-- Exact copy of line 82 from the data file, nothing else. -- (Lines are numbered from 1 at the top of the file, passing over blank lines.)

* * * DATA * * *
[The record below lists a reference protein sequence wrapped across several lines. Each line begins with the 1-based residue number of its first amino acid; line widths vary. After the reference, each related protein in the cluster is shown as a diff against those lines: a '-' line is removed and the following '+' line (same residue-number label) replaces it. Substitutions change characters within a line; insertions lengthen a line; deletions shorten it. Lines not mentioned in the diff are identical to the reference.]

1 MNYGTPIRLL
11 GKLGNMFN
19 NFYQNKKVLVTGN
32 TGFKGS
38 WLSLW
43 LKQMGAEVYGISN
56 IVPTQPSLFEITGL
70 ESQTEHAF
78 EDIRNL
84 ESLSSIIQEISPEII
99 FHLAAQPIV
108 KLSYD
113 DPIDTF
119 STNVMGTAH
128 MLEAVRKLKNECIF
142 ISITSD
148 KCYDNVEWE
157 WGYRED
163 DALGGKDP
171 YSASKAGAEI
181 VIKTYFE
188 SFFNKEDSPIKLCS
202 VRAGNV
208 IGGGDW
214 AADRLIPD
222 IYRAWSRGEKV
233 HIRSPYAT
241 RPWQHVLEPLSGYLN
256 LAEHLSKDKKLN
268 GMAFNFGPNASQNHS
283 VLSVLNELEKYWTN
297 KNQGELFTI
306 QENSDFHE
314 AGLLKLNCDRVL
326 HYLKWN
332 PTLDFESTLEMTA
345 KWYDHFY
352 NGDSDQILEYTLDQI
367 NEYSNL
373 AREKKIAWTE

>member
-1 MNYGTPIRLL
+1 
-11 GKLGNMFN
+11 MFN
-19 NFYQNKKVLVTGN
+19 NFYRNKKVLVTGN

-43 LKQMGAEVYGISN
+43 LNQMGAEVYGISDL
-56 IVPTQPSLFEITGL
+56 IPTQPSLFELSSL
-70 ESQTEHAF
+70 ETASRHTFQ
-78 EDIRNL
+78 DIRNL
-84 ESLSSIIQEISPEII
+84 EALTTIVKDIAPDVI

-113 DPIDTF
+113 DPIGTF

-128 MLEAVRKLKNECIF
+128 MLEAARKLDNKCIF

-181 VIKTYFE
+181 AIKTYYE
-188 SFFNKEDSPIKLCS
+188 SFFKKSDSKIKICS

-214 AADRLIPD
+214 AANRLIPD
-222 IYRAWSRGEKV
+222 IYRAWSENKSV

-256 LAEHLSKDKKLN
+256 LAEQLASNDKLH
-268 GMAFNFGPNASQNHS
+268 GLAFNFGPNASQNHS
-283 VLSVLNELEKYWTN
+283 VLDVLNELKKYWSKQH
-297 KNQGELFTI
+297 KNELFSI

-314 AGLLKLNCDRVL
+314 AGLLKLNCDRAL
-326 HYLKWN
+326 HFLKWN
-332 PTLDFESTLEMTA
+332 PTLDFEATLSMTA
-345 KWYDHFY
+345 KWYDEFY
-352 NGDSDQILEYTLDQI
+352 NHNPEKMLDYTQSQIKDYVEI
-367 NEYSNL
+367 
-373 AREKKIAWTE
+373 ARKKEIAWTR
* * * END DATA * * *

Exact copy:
+326 HFLKWN